Money Health

60% of Americans Aren’t Saving Enough for Retirement

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What’s your target retirement date? For many people, the answer may be “I don’t have one.” Saving money for retirement is something we all know we should be doing. But like so many other things in life, it’s easier said than done.

According to a recent survey conducted by Freedom Debt Relief, 60% of American households are saving less than $1,000 per year for retirement. What’s even more shocking is that 41% of households say they aren’t saving any money at all.

It’s not that Americans don’t want to save for retirement—they just can’t. According to the survey, 32% of Americans say that everyday expenses are the biggest barrier they face when trying to increase their savings. 17% said that their debt was getting in the way of their savings.

With so little being saved each year, retirement may just be a distant dream for most. In fact, 45% of people surveyed were so detached from their retirements saving goals that they didn’t even check their pay roll stub last month to see their progress.

So how much should you be saving to make sure you hit your target retirement date? What tools and resources should you use to make sure you’re doing it right? We asked retirement expert Barbara Friedberg these questions and more. Here’s what she had to say:

So, how much should you save for retirement?

Many factors go into saving for retirement including your age, cost of living, and additional income sources. 

If possible, it’s best to save 15% of your income for retirement. If that doesn’t work for you, try 10%, or even 5%. Any amount of saving for retirement is better than not saving! If you want a simple set of retirement saving guidelines, Fidelity has a recommendation. 

A simple retirement saving calculation is to estimate your annual living expenses. Then subtract the income you’ll receive from Social Security. The difference is the amount of money you’ll need each year from your own savings. 

A retirement calculator is helpful to figure out the amount you’ll need to save. 

Here’s an example:

Common wisdom suggests you can withdraw 4% from your savings in retirement. So, if you need $30,000 to supplement Social Security, and you start retirement with $500,000, earn 6% annually from your retirement investments and withdraw $30,000 per year you’ll have $250,000 remaining for your heirs in 30 years.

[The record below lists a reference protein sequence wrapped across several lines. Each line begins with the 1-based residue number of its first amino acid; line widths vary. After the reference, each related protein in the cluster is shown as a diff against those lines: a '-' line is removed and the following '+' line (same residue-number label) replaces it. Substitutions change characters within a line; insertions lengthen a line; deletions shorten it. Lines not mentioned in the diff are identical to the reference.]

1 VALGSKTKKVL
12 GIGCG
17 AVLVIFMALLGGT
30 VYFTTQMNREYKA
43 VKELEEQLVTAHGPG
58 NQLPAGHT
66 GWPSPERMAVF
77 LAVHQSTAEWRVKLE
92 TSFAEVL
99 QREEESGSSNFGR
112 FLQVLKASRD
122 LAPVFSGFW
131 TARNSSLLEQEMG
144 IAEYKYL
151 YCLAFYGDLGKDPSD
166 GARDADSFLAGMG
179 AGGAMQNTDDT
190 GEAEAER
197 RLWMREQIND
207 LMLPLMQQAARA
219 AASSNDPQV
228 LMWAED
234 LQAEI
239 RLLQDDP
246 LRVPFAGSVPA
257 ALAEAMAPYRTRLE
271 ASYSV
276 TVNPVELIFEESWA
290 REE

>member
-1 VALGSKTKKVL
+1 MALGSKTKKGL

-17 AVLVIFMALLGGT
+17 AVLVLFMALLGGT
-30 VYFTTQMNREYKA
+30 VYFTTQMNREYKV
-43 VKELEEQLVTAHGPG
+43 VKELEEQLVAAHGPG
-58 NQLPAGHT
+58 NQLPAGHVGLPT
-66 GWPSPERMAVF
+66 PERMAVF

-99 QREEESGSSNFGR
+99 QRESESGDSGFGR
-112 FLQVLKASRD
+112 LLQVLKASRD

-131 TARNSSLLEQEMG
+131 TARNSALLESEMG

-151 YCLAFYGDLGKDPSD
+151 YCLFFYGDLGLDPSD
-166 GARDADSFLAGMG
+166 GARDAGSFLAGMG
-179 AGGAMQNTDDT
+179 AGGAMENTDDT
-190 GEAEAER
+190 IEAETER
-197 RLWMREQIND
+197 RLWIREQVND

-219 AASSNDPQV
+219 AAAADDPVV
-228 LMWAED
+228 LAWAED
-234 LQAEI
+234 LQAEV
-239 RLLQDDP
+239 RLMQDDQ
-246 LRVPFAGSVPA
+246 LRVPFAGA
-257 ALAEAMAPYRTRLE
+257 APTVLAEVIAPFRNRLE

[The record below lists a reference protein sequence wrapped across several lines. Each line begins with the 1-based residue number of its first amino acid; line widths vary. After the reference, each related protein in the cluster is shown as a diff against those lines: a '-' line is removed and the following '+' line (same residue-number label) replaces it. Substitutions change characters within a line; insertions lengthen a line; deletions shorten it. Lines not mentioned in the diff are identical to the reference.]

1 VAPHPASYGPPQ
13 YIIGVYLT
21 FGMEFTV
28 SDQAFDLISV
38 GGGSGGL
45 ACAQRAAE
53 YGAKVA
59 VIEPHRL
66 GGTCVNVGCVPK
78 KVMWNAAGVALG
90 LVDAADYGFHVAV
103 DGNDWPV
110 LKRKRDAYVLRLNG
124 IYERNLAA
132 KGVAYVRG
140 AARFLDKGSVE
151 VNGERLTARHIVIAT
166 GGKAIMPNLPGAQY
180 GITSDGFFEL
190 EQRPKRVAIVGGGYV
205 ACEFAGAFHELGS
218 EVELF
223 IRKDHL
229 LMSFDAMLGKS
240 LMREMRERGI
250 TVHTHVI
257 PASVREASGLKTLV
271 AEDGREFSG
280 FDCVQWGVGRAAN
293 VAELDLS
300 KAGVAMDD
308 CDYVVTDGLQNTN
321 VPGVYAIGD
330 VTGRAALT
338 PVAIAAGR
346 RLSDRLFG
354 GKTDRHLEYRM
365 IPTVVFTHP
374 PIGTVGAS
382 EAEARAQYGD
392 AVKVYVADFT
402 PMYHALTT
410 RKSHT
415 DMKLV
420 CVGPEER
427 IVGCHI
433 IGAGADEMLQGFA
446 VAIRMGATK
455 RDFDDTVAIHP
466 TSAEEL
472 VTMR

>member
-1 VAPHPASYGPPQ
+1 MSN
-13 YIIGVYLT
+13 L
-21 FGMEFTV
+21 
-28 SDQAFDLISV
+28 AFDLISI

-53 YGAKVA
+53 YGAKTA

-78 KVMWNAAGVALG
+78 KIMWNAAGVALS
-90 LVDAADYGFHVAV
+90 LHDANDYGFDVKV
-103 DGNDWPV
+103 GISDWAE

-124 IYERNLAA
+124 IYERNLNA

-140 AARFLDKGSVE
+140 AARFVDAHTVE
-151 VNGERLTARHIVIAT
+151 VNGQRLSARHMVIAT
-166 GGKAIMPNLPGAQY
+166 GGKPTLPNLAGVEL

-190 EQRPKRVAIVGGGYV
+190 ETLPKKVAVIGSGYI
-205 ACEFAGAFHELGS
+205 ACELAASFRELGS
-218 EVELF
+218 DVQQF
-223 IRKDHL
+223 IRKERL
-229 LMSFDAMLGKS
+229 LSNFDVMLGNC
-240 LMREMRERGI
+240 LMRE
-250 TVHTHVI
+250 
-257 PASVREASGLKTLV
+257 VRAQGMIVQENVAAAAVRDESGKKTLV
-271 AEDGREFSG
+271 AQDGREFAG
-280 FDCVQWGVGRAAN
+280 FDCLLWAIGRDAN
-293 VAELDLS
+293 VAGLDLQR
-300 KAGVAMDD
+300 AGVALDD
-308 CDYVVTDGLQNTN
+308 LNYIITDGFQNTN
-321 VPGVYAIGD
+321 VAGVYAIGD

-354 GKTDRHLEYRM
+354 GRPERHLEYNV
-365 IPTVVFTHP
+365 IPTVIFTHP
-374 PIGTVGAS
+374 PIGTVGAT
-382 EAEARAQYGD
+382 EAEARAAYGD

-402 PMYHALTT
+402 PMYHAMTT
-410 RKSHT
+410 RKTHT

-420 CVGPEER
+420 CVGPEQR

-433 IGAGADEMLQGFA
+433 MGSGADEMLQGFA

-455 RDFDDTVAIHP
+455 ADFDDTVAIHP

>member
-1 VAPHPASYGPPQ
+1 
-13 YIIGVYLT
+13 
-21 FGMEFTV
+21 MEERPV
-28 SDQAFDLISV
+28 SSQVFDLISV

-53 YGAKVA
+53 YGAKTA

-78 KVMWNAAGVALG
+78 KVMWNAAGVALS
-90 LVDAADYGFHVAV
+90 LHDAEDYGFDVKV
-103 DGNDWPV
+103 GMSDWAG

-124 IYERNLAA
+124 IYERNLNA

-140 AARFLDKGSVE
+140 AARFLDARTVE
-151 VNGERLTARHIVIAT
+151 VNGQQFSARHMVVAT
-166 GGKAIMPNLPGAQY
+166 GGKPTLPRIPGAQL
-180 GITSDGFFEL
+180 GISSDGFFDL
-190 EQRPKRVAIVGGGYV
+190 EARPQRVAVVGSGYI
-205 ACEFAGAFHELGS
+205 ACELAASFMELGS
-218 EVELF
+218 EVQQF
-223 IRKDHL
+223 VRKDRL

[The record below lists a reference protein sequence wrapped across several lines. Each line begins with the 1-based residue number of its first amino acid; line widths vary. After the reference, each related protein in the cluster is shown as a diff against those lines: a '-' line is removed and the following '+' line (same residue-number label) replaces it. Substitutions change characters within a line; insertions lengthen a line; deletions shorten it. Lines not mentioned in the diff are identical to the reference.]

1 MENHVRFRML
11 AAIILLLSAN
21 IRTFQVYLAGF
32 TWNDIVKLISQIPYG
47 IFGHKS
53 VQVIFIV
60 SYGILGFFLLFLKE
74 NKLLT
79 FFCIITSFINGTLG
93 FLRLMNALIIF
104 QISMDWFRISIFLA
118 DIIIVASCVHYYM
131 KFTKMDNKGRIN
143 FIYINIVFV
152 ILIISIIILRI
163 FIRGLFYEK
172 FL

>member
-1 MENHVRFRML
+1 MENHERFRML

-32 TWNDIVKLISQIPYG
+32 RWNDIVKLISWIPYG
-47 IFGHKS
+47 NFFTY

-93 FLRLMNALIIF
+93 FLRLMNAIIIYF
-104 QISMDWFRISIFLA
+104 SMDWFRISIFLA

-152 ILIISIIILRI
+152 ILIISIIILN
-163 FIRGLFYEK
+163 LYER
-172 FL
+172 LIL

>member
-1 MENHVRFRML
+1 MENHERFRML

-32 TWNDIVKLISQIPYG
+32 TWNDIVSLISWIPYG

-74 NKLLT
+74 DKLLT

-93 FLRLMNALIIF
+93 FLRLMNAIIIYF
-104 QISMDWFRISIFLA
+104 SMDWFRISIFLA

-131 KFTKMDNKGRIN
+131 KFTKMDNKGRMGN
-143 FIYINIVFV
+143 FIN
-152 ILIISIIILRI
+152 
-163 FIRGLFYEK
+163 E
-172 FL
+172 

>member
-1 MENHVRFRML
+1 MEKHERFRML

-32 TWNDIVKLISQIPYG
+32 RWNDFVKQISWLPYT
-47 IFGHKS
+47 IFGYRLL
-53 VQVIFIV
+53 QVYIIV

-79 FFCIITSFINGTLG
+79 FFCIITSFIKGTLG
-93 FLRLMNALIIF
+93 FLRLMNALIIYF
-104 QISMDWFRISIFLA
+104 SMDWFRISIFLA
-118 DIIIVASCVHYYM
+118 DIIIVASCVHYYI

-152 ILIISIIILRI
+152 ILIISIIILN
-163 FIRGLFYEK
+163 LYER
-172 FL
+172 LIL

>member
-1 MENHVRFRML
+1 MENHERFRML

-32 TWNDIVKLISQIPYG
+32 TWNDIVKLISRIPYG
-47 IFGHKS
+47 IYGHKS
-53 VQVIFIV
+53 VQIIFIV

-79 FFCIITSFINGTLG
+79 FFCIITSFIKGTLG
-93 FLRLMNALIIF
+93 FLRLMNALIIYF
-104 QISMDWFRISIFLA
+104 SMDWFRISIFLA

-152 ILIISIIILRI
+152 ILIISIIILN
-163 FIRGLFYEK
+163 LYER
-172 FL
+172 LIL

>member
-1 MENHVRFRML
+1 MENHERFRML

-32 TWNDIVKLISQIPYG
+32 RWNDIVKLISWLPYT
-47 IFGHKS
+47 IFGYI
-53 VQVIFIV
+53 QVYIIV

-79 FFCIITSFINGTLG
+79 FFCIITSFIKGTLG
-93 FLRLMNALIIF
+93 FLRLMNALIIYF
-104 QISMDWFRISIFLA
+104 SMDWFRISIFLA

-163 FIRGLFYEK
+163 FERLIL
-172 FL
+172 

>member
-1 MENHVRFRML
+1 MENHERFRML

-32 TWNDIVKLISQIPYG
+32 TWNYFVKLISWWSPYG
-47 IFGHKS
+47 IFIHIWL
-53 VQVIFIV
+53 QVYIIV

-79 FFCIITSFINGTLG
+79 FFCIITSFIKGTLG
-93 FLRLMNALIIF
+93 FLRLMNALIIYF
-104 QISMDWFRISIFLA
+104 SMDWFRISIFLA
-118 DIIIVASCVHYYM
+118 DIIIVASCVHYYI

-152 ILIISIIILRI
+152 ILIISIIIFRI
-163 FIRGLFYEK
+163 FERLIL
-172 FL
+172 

When should you start saving?

Now. Time is the most important factor in building wealth for retirement. 

Consider your money like a snowball at the top of a hill. And the investment income is the snow that builds as the ball rolls down the hill.

The longer the snowball rolls, the bigger it gets.

The same is true of your retirement savings.

Start saving and $5,000 per year age 25 and earn 7% return on your investment. At age 65 your retirement account is worth $1.068 million. 

Wait until you’re 45 to begin and you’ll need to save over $22,000 per year to end up with $1 million at age 65 (assumes a 7% rate of return).

What tools should you use to make sure you’re on track?

There are so many great apps and assists to help with retirement savings today.

Here are a few of my favorites. 

Personal Capital has a terrific retirement calculator and a 360 degree view of your money. OnTrajectory is another great retirement planning tool. 

Robo-advisor apps are low cost ways to invest for the future that take the stress out of managing your investments on your own.

In order to be a good steward of your money, you must keep track of what you have and what you spend. You can use the free Mint.com for a basic budgeting and saving app.

If you have home equity but no retirement savings, should you be worried?

It’s not helpful to worry about the woulda coulda shouldas. 

What’s most important is to start today and put as much as you can into your workplace 401(k), Roth IRA, Traditional IRA, or an investment brokerage account.

What are your tips for people who are just starting to save for retirement?

Start now.

Automate your retirement saving. That means have a portion of your income withdrawn from you paycheck to go directly into a 401(k) and/or retirement account. 

Take a risk quiz to find out how much to invest in stocks vs bonds. 

Continue to invest during the market ups and downs.

Increase retirement investing with each pay raise. 

John Russo is a Creative Manager at Freedom Financial Network. His goal is to make the world of personal finance more accessible so that everyday people can find the right financial solutions for themselves. In his free time, he enjoys hiking, reading pretty much anything, and spending time with his fiancée and two cats.